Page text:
The retirement of Justice Anthony Kennedy last summer threw the future of the U.S. Supreme Court into flux. The open seat led to a bitter confirmation fight over now-Justice Brett Kavanaugh. And even though his appointment solidified a 5-4 conservative majority, alliances for the court’s 5-4 decisions during the past term have been less predictable than when Kennedy still sat on the court.
A panel discussed the court’s future and its notable cases from the just-ended term at the University of Colorado Law School’s annual U.S. Supreme Court review CLE. Colorado Supreme Court Justice Melissa Hart moderated the panel that included CU Law professors Helen Norton and Scott Skinner-Thompson, as well as Aaron Van Oort of Faegre Baker Daniels’ Minneapolis office.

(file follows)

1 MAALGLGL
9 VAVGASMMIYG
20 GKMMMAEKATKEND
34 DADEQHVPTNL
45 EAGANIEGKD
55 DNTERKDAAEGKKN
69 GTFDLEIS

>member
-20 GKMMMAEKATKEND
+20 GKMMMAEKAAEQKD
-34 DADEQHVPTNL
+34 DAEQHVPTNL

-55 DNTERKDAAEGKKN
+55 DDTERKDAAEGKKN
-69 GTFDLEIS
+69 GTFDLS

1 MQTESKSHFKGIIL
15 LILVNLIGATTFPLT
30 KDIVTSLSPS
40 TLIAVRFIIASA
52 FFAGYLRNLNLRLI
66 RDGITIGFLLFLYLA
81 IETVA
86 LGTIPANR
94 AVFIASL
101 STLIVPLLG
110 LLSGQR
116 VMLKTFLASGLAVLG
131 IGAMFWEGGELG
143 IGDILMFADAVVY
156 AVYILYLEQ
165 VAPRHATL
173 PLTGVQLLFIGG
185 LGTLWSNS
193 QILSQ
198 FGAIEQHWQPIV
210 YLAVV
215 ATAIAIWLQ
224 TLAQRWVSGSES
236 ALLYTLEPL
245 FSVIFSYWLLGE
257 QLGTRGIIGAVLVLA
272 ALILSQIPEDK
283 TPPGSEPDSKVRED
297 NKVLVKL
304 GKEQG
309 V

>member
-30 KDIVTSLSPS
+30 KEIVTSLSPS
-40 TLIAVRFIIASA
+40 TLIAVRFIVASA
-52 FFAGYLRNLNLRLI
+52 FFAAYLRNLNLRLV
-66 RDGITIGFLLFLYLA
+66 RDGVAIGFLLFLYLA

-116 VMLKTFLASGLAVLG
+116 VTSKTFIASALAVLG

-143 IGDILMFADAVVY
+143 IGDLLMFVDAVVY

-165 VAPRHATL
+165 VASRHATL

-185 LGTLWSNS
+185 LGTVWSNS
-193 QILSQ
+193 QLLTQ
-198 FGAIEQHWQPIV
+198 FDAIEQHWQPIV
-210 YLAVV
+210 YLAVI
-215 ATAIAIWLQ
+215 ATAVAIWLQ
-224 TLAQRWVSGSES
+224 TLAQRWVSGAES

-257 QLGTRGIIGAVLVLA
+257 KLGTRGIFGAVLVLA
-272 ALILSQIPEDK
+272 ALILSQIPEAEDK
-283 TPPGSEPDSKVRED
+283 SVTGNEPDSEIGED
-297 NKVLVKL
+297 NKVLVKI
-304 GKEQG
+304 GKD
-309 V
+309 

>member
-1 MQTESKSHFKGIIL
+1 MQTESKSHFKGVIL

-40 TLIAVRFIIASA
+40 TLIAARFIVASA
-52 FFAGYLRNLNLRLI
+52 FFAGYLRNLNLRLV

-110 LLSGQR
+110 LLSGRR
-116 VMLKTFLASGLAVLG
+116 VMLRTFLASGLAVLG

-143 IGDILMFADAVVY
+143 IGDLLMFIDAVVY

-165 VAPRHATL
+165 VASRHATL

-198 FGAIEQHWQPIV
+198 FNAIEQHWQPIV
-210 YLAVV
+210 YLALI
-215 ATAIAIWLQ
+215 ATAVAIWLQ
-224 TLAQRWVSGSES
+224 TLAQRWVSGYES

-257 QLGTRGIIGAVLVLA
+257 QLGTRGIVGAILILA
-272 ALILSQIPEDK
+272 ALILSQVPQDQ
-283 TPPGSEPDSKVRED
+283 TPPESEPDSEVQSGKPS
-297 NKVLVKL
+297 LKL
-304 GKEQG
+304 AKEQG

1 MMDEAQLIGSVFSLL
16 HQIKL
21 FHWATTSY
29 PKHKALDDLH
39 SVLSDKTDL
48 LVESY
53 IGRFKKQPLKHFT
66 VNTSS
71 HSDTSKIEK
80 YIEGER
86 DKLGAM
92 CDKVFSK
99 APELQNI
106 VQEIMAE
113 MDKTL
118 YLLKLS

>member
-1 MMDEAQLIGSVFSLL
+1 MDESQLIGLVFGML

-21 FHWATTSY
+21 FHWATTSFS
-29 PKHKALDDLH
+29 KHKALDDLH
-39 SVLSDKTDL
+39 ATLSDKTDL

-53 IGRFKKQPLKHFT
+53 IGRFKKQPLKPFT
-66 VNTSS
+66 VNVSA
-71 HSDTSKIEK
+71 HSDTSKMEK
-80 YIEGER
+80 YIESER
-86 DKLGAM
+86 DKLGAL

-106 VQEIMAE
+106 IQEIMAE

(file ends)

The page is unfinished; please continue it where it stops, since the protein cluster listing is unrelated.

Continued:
Van Oort said during the 2018–2019 term, there were 10 distinct voting lineups among the court’s 5-4 decisions, reflecting how much the Supreme Court is still finding its jurisprudential identity just a year post-Kennedy.
“My own personal prediction at the time was that Chief Justice Roberts was going to be the swing justice on a lot of things. It turns out that I was right, and I was wrong,” he said. Van Oort discussed the philosophies the court’s conservative justices tended toward this past term when they swung 5-4 votes.